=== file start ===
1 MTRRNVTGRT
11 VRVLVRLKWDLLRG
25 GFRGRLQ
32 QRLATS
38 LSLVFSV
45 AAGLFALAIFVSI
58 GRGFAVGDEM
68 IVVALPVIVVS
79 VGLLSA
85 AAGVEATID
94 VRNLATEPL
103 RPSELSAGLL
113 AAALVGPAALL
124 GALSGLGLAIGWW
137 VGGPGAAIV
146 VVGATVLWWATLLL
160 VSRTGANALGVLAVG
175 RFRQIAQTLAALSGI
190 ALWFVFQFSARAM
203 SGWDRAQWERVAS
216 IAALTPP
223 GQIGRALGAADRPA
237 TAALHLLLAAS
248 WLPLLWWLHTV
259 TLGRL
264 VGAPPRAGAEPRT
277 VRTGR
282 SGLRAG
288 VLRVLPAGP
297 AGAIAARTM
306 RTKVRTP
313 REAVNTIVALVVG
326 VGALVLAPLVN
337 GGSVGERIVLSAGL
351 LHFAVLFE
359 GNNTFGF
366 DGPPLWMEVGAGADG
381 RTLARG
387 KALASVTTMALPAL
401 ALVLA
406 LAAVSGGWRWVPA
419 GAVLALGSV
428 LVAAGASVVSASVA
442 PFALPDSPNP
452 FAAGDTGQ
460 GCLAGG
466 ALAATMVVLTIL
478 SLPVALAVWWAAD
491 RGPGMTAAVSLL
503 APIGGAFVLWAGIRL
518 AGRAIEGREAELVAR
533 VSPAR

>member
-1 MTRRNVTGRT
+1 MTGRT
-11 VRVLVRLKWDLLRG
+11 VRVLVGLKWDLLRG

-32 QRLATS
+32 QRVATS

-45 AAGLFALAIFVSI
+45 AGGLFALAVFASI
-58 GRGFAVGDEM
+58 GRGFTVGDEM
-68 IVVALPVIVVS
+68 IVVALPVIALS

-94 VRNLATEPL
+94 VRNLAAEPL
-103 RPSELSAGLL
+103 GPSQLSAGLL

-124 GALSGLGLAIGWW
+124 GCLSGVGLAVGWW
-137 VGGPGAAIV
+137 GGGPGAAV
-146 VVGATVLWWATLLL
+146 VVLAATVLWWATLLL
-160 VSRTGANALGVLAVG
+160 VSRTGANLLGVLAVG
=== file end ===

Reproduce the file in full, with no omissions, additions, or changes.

1 MTRRNVTGRT
11 VRVLVRLKWDLLRG
25 GFRGRLQ
32 QRLATS
38 LSLVFSV
45 AAGLFALAIFVSI
58 GRGFAVGDEM
68 IVVALPVIVVS
79 VGLLSA
85 AAGVEATID
94 VRNLATEPL
103 RPSELSAGLL
113 AAALVGPAALL
124 GALSGLGLAIGWW
137 VGGPGAAIV
146 VVGATVLWWATLLL
160 VSRTGANALGVLAVG
175 RFRQIAQTLAALSGI
190 ALWFVFQFSARAM
203 SGWDRAQWERVAS
216 IAALTPP
223 GQIGRALGAADRPA
237 TAALHLLLAAS
248 WLPLLWWLHTV
259 TLGRL
264 VGAPPRAGAEPRT
277 VRTGR
282 SGLRAG
288 VLRVLPAGP
297 AGAIAARTM
306 RTKVRTP
313 REAVNTIVALVVG
326 VGALVLAPLVN
337 GGSVGERIVLSAGL
351 LHFAVLFE
359 GNNTFGF
366 DGPPLWMEVGAGADG
381 RTLARG
387 KALASVTTMALPAL
401 ALVLA
406 LAAVSGGWRWVPA
419 GAVLALGSV
428 LVAAGASVVSASVA
442 PFALPDSPNP
452 FAAGDTGQ
460 GCLAGG
466 ALAATMVVLTIL
478 SLPVALAVWWAAD
491 RGPGMTAAVSLL
503 APIGGAFVLWAGIRL
518 AGRAIEGREAELVAR
533 VSPAR

>member
-1 MTRRNVTGRT
+1 MTGRT
-11 VRVLVRLKWDLLRG
+11 VRVLVGLKWDLLRG

-32 QRLATS
+32 QRVATS

-45 AAGLFALAIFVSI
+45 AGGLFALAVFASI
-58 GRGFAVGDEM
+58 GRGFTVGDEM
-68 IVVALPVIVVS
+68 IVVALPVIALS

-94 VRNLATEPL
+94 VRNLAAEPL
-103 RPSELSAGLL
+103 GPSQLSAGLL

-124 GALSGLGLAIGWW
+124 GCLSGVGLAVGWW
-137 VGGPGAAIV
+137 GGGPGAAV
-146 VVGATVLWWATLLL
+146 VVLAATVLWWATLLL
-160 VSRTGANALGVLAVG
+160 VSRTGANLLGVLAVG